Do the Anne Frank virtual reality tour with a free app

Do the Anne Frank virtual reality tour with a free app

The Anne Frank house is of course a must for every tourist visiting Amsterdam. Even people who have visited the museum before often find that going twice or three times is highly rewarding because the exhibitions tend to be particularly successful in relating to a modern day audience.

 

The organisation behind the museum also appears to have invented an rather interesting app called Anne’s Amsterdam. It won an International Design & Communication Awards (IDCA) prize recently, which attracted my attention.  

 

Having just tried out this app myself on my Android phone, let me tell you a bit about what you can expect from it. I downloaded Anne’s Amsterdam to see if it lives up to its claim of allowing you to explore real life Amsterdam to discover first hand and on location what happened during World War II.

 

First off, it’s free. That’s always good news. Second, it’s available in English as well as in Dutch and German, so that also ticks a box. The app provides a walking tour to about 30 spots on a map where important historic events took place. You need GPS to easily get to the spots, so make sure you can receive GPS or wi-fi  signal in Holland. If that works, the app will let you know when you’ve reached each of the places on the map automatically. If your GPS doesn’t work, you can still figure out how to get to the spots with a bit of fiddling, but just make sure you try it out beforehand.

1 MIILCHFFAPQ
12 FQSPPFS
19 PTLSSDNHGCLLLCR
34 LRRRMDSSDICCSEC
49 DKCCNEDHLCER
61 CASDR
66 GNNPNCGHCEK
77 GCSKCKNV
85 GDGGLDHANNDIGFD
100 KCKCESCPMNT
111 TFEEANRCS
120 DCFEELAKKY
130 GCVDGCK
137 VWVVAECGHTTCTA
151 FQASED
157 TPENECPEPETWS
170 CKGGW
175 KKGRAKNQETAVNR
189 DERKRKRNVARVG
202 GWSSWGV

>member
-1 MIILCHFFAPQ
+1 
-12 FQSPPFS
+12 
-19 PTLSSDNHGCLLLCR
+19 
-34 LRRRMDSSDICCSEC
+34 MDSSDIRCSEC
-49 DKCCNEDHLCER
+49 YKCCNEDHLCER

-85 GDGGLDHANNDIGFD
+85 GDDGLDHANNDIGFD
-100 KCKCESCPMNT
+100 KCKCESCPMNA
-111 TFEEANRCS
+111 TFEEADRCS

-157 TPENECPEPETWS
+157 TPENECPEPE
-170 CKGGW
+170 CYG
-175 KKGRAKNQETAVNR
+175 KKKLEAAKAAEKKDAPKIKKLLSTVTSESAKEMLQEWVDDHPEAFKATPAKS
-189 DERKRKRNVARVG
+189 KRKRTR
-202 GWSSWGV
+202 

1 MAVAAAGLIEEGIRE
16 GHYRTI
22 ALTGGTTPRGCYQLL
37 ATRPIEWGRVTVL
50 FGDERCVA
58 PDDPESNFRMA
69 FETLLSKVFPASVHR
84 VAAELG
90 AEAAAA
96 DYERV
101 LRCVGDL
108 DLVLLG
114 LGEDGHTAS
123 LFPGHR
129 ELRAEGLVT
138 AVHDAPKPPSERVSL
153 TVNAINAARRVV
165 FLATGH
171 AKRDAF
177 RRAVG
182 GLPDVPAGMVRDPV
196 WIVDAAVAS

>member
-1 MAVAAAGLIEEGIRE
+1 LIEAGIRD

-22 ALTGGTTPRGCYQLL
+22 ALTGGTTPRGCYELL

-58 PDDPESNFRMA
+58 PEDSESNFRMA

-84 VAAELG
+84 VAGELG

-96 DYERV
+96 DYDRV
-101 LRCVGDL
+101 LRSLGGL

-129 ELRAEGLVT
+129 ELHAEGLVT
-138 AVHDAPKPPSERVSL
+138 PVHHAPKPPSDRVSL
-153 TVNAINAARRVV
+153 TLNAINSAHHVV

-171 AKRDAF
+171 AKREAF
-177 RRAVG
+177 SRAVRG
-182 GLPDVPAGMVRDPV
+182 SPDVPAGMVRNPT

When you reach the destinations on the map, you will be able view stories, films and photos of events and personal stories of people who lived in the area after the war. In case you possess an iPad, tablet or laptop, take this with you too, because there’s more information about the 30 spots on an external website. For instance, you will be able to see photos of the city before, during and after the occupation.

 

This will be a great way to spend an afternoon in central Amsterdam, where many of our apartments are located, especially if you have school-going children. Chances are that you won’t be alone when you make the trek because on average 633 people download the app every week. When the queue in front of the Anne Frank house is long, visitors are actually told about the app. So if you see people behaving similarly to your good selves, be kind and smile at them.

 

The app is available on iOS and WP7 as well as on Android.